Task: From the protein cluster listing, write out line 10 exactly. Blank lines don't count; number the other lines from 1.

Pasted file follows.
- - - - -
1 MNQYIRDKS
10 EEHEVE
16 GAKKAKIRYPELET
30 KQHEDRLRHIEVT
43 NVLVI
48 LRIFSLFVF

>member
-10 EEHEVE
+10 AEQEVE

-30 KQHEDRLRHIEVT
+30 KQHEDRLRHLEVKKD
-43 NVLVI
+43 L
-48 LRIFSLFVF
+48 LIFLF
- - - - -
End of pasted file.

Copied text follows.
-30 KQHEDRLRHIEVT